Peter Saville 1946-2022

A tribute from Rab MacIver.

Peter Saville was a remarkable man. A Psychologist, Psychometrician and a serial entrepreneur who was fascinated by personality, cognition and their measurement.

To fully understand the human side of Peter, it is important to know that he faced real challenges in his life. He had scoliosis as a child, the treatment of which at the time was extremely harsh manual manipulation. As an adult, he nearly died during an Electro-Convulsive Therapy session attempting to treat his depression. A Specialist later told Peter that he had a better understanding of his Physiology than the consultant himself. Peter contributed to the diagnosis and treatment that led towards his greatly improved wellbeing in later life.

Despite these and other adversities that Peter faced, he had seemingly limitless ambition. Peter successfully listed his first business Saville and Holdsworth Ltd on the London Stock Exchange before going on to form a second and then a third psychometrics’ business.

I first worked for Peter as a R&D Assistant from 1991, alongside Dr George Sik. Peter was 45 then and had already built Saville and Holdsworth Ltd into a major international assessment business with its own management centre in Surrey. His philosophy was that his door was always open, and he seemed happier walking about chatting (or playing football) with staff than attending a formal meeting.

You didn’t always know what you would get when you met Peter. In 2004, he picked me up at Jersey airport on a gloriously sunny day in a silver open-top convertible, white hair driven back, well-tanned and wearing shades. Jumping into the car, I realised he was in a pair of beach shorts and he had bare feet operating the pedals.  We went to a café in nearby St Ouen’s beach – Peter tiptoeing gingerly from the car to avoid the stones and shells in the car park. It was an interview of sorts!

I have recently been reflecting on what made Peter so successful. He did have an incredible intellect, but he also thought differently to most other people. A few months after my trip to Jersey, Peter and I were discussing different ways we could trial and validate a new suite of psychometric instruments. I said that one of the options being proposed was damn near impossible – “Brilliant, then we will do it, no one else can follow us”. I never said anything was impossible to him again.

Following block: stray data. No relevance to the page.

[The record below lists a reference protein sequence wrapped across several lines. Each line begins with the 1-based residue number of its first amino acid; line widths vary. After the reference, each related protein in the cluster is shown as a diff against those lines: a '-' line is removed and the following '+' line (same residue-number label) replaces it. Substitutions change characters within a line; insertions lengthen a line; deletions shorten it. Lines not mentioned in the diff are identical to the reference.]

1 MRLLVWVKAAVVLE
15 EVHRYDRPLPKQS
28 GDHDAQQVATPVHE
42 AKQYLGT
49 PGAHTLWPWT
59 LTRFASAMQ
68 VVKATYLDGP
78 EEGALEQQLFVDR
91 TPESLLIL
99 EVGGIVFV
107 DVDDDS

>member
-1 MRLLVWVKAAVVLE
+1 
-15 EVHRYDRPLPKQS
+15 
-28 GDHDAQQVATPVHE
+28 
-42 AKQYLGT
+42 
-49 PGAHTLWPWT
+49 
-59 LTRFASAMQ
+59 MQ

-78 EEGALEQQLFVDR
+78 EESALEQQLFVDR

Peter forged a career in Psychology, but also had an active interest in many topics. He was passionate about music from Pink Floyd to Ray Charles, and could tell you everything you needed to know about a whole host of artists. Chris Small worked with Peter on many presentations as they toured different countries: “Peter can effortlessly move through subjects as diverse as statistics, football, personality theory, effects of dopamine, Stan Bowles and military history without missing a beat.” But this was not the sign of an unfocused mind, he always knew what really mattered and the concept of ‘Test Validity’ ran through him like the lettering in a stick of rock.

What most stands out for me about Peter was his awareness around the importance of the end-user experience. Whether that is the ability to communicate psychological and statistical concepts straightforwardly or ensuring his customers receive a high-quality service. And, of course, that candidates should take assessments that reflect positively on the organisation they are applying to.  

Peter was justly proud of his achievements and in particular the BPS Honorary Fellowship the Society bestowed on him in 2012. He brought the full force of his personality and intellect to bear on his profession and leaves the world a different place. He influenced, inspired and for many in our profession, opened doors and enabled their careers in the assessment work that he pioneered.

Our thoughts are with his family, friends and colleagues. We will miss you, Peter.

- See also our 2007 interview.

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